OECD

THINK GLOBAL ON TAX REFORM

Think global, not local on tax reform

Australian Financial Review - 10 November 2015

A global perspective is required to fix Australia's tax system. As a trading nation, this should be obvious.

But we risk allowing introspection and internal bickering to compromise one of the core objectives of tax reform – to improve Australia's competitiveness in the Asian century. To lift our competitiveness, which is code for more investment and employment, reducing the company tax rate is an essential component of any tax reform package.

Increasing the GST and ploughing the proceeds into unindexed income tax cuts and spending commitments will not pass as structural tax reform. Our growth-retarding company tax must be in the mix for the tax white paper to be a genuine reform endeavour.

Two ingredients are necessary for this to happen. Firstly, the problem we are trying to fix must be explained as the potential community dividend of changes is outlined. Secondly, the business community must stop running scared from advocating good policy, and state premiers must rise above provincial concerns.

The problem starts with our 1950s tax system, which has become a great inhibitor of competitiveness. Australia's company tax at 30 per cent is high in OECD terms and very high in Asia.

Compared with the Asian average rate of 22 per cent for companies, it is one of the main reasons Australia continues to fall in the global competitiveness indices. The latest World Economic Forum Global Competitiveness Report cites tax as the single biggest drag on our competitiveness.

We come in at 21st place, well behind similar nations such as New Zealand at 16 and Canada at 13. Both have lower corporate tax rates than Australia. We live in an age where capital and labour have become increasingly mobile. At a minimum, we compete with our Asia-Pacific neighbours for investment and job creation opportunities.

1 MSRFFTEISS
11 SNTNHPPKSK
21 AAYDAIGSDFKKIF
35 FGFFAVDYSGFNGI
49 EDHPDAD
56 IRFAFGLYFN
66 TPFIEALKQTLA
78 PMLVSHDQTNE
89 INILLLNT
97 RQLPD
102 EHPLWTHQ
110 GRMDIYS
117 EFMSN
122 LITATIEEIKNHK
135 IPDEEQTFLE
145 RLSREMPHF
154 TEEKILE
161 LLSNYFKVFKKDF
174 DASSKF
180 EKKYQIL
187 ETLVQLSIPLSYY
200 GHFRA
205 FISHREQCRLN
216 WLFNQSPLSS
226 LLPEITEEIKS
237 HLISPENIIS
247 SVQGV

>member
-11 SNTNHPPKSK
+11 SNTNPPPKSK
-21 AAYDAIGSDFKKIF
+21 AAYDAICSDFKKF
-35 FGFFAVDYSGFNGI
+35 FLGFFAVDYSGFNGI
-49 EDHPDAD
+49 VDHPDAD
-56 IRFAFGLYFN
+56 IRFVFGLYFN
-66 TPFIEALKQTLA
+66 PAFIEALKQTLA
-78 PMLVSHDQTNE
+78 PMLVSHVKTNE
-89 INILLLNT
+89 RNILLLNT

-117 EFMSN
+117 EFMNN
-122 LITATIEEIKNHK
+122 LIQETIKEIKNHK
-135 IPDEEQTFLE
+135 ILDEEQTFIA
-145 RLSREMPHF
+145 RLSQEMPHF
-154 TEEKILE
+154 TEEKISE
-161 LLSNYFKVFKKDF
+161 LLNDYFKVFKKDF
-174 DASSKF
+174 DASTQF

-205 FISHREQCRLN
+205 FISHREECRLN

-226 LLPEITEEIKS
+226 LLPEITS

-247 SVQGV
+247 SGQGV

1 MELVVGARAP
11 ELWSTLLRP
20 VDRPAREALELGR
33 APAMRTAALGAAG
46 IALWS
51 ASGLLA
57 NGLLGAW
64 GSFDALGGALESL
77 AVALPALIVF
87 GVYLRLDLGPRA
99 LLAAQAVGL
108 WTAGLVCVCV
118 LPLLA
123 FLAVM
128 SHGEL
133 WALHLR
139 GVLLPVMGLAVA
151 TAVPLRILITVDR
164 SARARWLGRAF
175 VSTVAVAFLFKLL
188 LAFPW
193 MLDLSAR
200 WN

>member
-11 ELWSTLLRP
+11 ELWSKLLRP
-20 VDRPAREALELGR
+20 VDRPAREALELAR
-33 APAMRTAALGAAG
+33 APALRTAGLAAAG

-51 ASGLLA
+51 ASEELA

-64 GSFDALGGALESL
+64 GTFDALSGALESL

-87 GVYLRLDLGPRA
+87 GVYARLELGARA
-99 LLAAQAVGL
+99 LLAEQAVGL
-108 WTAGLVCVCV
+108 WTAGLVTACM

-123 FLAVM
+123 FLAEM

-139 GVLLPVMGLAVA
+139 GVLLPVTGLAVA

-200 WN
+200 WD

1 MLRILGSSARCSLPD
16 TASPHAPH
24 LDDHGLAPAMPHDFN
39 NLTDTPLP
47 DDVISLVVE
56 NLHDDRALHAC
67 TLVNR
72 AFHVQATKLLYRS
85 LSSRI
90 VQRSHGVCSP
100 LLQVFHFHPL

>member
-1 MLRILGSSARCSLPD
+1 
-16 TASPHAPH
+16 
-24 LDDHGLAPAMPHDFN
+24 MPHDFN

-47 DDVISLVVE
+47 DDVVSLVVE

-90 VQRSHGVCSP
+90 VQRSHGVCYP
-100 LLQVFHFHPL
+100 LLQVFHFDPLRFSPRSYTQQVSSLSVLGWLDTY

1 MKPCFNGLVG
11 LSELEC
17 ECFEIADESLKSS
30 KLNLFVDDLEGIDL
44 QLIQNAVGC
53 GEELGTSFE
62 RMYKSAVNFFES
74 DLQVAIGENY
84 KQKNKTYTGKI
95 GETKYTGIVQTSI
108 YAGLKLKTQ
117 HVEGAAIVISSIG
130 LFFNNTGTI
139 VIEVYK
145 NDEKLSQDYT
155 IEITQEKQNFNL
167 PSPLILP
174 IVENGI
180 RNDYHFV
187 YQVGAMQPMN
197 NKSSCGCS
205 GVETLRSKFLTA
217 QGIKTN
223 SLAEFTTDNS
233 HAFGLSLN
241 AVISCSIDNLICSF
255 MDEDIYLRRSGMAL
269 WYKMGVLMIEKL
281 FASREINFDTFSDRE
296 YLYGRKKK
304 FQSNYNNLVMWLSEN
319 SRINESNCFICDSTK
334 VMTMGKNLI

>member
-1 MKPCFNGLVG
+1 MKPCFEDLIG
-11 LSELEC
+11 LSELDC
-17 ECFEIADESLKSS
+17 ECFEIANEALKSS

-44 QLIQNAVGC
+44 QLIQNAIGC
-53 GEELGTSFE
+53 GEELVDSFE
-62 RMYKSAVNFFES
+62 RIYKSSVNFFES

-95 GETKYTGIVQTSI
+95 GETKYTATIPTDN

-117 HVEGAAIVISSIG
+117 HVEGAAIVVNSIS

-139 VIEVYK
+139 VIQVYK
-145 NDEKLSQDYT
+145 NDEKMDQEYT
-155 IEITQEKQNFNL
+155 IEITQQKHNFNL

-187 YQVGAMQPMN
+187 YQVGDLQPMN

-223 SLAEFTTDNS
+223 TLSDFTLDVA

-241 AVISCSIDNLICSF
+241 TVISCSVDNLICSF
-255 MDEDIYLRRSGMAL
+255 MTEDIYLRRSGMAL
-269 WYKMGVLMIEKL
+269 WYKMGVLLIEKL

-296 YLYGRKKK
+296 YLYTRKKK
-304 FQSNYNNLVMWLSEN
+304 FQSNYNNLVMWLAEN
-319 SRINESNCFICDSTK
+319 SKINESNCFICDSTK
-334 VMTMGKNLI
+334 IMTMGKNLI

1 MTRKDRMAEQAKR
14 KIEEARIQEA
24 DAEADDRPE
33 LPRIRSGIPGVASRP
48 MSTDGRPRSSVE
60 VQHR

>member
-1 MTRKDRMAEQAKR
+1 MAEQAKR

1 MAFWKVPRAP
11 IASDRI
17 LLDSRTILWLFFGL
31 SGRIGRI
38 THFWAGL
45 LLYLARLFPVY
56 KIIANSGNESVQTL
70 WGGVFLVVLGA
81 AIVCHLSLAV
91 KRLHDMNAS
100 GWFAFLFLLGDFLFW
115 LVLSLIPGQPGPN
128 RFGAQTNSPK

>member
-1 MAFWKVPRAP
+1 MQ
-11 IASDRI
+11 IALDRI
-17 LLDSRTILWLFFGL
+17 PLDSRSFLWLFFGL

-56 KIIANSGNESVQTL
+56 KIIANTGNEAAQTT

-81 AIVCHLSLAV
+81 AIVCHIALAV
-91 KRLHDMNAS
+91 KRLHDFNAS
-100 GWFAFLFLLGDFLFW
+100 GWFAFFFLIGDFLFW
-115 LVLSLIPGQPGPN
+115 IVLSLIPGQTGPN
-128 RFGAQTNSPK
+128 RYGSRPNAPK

The Opposition Leader is on the right track when he says we should have a 25 per cent rate. Indeed, we should be targeting 20 per cent. The deeper we head into this century, the services sector will only become more important to our national prosperity.

Seventy per cent of our economy is in services. Unlike "bricks and mortar" manufacturing, the services sector is nimble and it will invest and create jobs in the best business environment possible. The financial services industry provides numerous examples where investment and employment opportunities disappear to competitors such as Singapore or New Zealand.

Both of these nations have achieved substantive tax reforms and provide a competitive tax environment. It is much easier to move a component of the services economy offshore, such as a trading desk, accounting function or a legal team, whereas a car making plant cannot easily be transplanted.  

We are not Robinson Crusoe in cutting company tax. A significant economic dividend accrued to Britain which has reduced company tax from 28 to 20 per cent in just five years.

British Treasury modelling shows the tax reductions are increasing investment by up to 4.5 per cent and GDP by 0.8 per cent. But the business community has barely started explaining why a high company tax rate will slow Australia's growth in this century.

Business Council President, Catherine Livingstone said in early November: "While absolutely recognising the critical importance of personal income tax reform, the experience of other countries has shown that nothing will stimulate innovation and growth more than a reduction in the tax rate for all businesses, as part of a broader tax reform agenda … " 

Amen. Business must continue to counter views  that cutting company tax is "rent seeking". Previously, this job had fallen to former Treasury Secretary Martin Parkinson, who at the national reform summit stated: "(As for) company tax cuts, about half the benefit ends up in the hands of workers because it helps stimulate growth and create new jobs, it creates opportunity for people to get jobs."

This discussion needs to occur in circles beyond the peak business group and former Treasury officials. There are over two million businesses in Australia, not all are incorporated but all face a similar fate of sagging competitiveness. It is incumbent on the premiers to lift above the domestic fray and focus on external competition.

While it is understandable they are immediately focused on their own budgets, a longer term view reveals they too need a lower company tax rate. More employment means more economic activity and more revenue to be collected by the states as the rising tide lifts all boats in our federation.

Without a global lens for tax reform, we risk exporting investment and jobs rather than goods and services. 

Andrew Bragg is director of policy at the Financial Services Council.

http://www.afr.com/opinion/think-global-not-local-in-the-great-tax-debate-20151109-gkuacn